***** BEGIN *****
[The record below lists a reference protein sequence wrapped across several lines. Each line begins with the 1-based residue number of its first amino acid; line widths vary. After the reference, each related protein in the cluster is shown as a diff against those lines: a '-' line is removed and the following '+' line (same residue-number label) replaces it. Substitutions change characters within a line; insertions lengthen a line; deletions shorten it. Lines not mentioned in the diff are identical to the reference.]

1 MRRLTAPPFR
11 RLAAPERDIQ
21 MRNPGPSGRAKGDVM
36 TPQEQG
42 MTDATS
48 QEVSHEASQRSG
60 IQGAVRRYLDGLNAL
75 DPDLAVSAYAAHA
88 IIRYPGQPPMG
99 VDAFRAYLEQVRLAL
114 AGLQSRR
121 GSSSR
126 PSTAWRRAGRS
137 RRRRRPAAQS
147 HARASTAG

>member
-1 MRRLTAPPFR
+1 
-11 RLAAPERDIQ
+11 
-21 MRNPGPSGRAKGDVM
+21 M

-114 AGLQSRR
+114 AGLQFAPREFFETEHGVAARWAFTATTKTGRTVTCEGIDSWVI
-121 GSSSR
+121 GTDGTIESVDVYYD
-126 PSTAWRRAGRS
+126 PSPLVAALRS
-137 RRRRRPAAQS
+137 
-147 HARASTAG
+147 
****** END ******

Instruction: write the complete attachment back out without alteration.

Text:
[The record below lists a reference protein sequence wrapped across several lines. Each line begins with the 1-based residue number of its first amino acid; line widths vary. After the reference, each related protein in the cluster is shown as a diff against those lines: a '-' line is removed and the following '+' line (same residue-number label) replaces it. Substitutions change characters within a line; insertions lengthen a line; deletions shorten it. Lines not mentioned in the diff are identical to the reference.]

1 MRRLTAPPFR
11 RLAAPERDIQ
21 MRNPGPSGRAKGDVM
36 TPQEQG
42 MTDATS
48 QEVSHEASQRSG
60 IQGAVRRYLDGLNAL
75 DPDLAVSAYAAHA
88 IIRYPGQPPMG
99 VDAFRAYLEQVRLAL
114 AGLQSRR
121 GSSSR
126 PSTAWRRAGRS
137 RRRRRPAAQS
147 HARASTAG

>member
-1 MRRLTAPPFR
+1 
-11 RLAAPERDIQ
+11 
-21 MRNPGPSGRAKGDVM
+21 M

-114 AGLQSRR
+114 AGLQFAPREFFETEHGVAARWAFTATTKTGRTVTCEGIDSWVI
-121 GSSSR
+121 GTDGTIESVDVYYD
-126 PSTAWRRAGRS
+126 PSPLVAALRS
-137 RRRRRPAAQS
+137 
-147 HARASTAG
+147 